Ford's global strategy is behind the Mondeo 24V, powered by a deep-chested American V6, each of the cylinders breathing through four valves. And not before time. Most of its competitors already have V6 engines in their mainstream, middleweight models, as BMW and Mercedes have for decades. Of the Mondeo's main rivals, only the Citroen Xantia, Peugeot 405 and Rover 600 are without the option of six appeal. (Volvo's oddball five-cylinder engine in the 850 is so smooth and refined it counts as a 'six'.)
Ford describes its new Ohio- made engine, developed with Porsche's assistance, as one of the smallest and lightest V6s in existence. With all the hi-tech gismos required for the modern world (the exhaust is fed through three cleansing catalytic converters), it is a far cry from the lumpy old 'six' that still powers the ageing Granada.
There are faster rivals (Vauxhall's Cavalier V6, for instance) and quieter ones (Renault's Laguna V6); but the Mondeo Ghia 24V on test did everything expected of it smoothly, effortlessly, and in impressively hushed tones. Anyone graduating to the new 2.5- litre V6 from the Mondeo's harsh 2.0-litre 'four' will notice a dramatic improvement in sound quality and performance.
Apart from the new 170bhp engine, Ford's best effort for ages, this Mondeo also gets traction control (to prevent the driven front wheels from spinning on slippery roads) and ABS braking, making it as immune from skidding as a car can be. Performance is strong, the tractable engine punching its weight all the way from idling to almost 7,000rpm. A pity that the gear change of the manual on test was stiff and notchy - an argument for specifying the automatic version, at extra cost.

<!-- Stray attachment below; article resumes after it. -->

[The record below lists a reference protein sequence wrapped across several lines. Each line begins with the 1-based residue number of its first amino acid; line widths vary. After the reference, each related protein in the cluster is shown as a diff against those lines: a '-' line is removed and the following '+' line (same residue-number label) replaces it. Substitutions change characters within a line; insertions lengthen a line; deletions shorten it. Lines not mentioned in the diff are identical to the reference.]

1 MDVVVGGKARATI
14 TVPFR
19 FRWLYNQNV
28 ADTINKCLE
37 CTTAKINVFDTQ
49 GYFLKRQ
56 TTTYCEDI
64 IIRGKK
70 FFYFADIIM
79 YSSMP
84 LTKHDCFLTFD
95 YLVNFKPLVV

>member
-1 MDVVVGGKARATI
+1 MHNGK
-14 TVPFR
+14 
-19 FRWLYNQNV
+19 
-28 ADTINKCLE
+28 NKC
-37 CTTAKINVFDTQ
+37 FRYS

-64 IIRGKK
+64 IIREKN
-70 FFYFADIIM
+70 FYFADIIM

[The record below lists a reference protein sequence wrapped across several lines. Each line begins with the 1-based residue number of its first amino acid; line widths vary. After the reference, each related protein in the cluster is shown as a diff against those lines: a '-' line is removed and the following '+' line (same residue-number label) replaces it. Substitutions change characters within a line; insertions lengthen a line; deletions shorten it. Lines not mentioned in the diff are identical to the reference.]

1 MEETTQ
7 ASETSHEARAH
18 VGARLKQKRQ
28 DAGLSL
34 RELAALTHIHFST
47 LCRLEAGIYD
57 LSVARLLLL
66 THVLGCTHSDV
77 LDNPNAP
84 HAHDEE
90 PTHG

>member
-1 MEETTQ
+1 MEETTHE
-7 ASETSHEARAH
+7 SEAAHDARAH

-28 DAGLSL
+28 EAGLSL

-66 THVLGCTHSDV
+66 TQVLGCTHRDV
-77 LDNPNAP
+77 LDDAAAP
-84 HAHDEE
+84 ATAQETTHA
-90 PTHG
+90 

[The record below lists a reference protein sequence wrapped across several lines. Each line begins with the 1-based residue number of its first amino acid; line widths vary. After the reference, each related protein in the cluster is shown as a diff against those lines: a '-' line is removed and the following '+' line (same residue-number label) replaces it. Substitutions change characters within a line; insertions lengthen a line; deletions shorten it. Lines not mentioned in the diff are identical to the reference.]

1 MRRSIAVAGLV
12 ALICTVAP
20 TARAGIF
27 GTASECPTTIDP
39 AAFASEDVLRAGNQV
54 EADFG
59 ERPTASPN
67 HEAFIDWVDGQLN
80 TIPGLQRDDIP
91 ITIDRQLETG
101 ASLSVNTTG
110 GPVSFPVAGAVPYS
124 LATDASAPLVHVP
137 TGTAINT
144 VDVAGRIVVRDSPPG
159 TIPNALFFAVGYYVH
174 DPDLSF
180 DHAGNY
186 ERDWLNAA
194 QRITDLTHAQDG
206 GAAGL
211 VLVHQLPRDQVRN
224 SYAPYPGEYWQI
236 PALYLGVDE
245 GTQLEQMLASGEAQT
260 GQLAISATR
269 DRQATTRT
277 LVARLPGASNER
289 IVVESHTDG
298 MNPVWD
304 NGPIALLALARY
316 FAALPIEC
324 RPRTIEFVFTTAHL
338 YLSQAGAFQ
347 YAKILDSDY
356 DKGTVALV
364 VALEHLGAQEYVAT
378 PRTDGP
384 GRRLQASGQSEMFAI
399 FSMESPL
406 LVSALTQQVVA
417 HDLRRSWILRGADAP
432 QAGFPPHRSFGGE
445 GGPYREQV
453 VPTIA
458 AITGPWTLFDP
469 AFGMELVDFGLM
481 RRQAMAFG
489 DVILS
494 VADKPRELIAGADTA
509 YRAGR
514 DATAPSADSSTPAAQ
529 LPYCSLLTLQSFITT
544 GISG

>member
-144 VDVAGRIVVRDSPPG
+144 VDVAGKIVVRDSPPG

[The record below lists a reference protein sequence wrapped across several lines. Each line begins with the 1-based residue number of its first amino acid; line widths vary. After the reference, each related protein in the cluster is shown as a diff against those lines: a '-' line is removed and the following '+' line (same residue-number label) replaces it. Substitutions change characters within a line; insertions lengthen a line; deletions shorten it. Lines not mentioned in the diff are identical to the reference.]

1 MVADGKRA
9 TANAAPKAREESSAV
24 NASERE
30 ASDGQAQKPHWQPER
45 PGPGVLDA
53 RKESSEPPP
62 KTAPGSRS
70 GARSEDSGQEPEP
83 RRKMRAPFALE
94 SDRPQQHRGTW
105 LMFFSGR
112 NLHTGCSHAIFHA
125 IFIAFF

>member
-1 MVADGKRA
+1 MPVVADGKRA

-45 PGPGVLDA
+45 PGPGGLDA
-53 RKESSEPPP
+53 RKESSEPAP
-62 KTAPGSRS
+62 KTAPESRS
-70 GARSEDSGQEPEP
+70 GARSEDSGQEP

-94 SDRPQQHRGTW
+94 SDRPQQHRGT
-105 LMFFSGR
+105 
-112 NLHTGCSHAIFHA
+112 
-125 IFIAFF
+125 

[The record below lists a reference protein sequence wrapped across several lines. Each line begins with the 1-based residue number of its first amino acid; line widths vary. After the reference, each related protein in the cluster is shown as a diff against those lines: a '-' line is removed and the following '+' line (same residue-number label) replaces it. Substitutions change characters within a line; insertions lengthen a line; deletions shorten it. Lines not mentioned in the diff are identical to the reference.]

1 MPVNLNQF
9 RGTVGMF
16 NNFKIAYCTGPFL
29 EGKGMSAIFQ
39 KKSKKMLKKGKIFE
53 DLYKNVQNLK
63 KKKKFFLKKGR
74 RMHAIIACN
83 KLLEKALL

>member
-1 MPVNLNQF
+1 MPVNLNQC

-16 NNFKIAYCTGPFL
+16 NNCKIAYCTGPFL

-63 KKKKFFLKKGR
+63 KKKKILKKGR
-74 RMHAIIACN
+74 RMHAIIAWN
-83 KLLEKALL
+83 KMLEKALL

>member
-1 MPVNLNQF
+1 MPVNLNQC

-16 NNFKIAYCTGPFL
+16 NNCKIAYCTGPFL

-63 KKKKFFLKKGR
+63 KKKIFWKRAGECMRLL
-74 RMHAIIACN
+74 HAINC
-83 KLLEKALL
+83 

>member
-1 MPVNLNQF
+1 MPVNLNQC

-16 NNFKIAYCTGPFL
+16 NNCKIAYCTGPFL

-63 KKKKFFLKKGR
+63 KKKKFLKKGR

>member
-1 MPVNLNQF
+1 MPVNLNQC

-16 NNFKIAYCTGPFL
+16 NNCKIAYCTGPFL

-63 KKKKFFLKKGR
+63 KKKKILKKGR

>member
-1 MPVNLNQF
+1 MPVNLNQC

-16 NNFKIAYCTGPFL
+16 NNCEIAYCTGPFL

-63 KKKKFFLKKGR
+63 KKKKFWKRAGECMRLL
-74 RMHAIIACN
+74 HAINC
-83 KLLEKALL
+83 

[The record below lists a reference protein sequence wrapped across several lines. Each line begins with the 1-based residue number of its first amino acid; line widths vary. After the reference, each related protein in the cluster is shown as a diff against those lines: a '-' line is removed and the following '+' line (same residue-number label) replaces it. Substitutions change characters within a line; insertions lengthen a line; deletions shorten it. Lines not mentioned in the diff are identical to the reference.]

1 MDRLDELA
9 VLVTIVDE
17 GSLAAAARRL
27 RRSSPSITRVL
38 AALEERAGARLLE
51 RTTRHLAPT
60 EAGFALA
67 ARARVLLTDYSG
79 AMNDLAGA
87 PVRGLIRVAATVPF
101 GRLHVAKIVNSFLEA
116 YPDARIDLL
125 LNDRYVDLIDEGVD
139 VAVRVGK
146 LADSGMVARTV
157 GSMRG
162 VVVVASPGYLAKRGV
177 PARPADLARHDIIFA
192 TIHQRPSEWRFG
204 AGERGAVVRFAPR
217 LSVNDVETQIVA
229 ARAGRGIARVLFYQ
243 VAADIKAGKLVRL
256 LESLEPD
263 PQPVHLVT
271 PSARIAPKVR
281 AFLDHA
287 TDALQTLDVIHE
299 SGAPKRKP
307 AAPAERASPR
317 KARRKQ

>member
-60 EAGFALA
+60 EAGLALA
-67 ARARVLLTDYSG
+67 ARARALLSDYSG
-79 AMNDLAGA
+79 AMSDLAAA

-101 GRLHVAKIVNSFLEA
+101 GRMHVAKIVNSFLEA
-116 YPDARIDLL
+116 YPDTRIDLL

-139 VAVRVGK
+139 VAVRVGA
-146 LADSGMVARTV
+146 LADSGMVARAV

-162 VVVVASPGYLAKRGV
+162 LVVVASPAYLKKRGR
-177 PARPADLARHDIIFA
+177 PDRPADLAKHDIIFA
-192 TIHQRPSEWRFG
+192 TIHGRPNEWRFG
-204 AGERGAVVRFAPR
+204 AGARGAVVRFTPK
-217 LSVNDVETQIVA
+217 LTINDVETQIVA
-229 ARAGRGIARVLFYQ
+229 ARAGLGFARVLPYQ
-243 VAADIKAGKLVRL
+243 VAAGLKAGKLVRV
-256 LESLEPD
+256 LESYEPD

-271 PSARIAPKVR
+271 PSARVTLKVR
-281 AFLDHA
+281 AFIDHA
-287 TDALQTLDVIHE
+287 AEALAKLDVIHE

The underpinnings of a fine car were already in place before the arrival of the new engine. In comfort, accommodation and quality, the Mondeo has from the start been up among the class leaders. The seats and driving position are excellent (the steering column adjusts for height and reach) and the equipment on the flagship Ghia is comprehensive. It includes an airbag on the driver's side, part- powered seat adjustment, alarm/immobiliser and air-conditioning.
If the 24V's ride sometimes feels less than composed (it can be quite jittery on neglected B-roads), its handling is beautifully fluent for what is essentially a family car. Three variants are available: a four-door saloon, a five-door hatchback and a classy estate, the best-looking of a rather anonymous trio. Prices start at pounds 15,970 for the standard 24V. The test Ghia costs pounds 19,600, and aesthetes will cringe at the vulgar mock wood on the fussy facia - which cheaper models are spared. Nevertheless, I liked and respected the Mondeo 24V. Pound for pound, it is the best car Ford makes.
Alfa Romeo 155 V6, pounds 16,679 Goes well, keenly priced, but ride, handling and refinement not up to Mondeo 24V.
Mitsubishi Galant 2.0 V6, from pounds 19,469 Performance of 2.0-litre engine indifferent, but smoothness exceptional. More economical than Mondeo 24V. Feels solid and well- made, but looks bland. Five- door costs pounds 19,909.
Renault Laguna V6, pounds 18,565 The Mondeo Ghia 24V's keenest rival. Price includes automatic transmission (no manual alternative), air- conditioning, two airbags, anti-lock brakes, CD player and a trip computer, but comfort, quietness and fine handling are its greatest strengths. Performance and economy of 3.0-litre engine indifferent.
Vauxhall Cavalier V6, from pounds 15,860 Cheapest of the V6 middleweights, and one of the fastest. Terrific verve and spirit but lacks the Mondeo's refinement. Beginning to look and feel its age, but still good value. Same engine available in the Saab 900.
Ford Mondeo Ghia 24V, pounds 19,600 2,540cc V6, 170bhp at 6,250rpm; manual (5spd) or auto (4spd); 0-60mph 8.0 seconds (manual), top speed 140mph; 23-27mpg.
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